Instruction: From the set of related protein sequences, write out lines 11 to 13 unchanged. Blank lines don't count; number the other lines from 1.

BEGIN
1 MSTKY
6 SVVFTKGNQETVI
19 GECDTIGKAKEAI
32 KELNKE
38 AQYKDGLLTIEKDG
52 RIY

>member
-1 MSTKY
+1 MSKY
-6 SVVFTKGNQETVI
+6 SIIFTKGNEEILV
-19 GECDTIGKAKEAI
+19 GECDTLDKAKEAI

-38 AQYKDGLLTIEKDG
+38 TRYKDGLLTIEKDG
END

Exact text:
+6 SIIFTKGNEEILV
-19 GECDTIGKAKEAI
+19 GECDTLDKAKEAI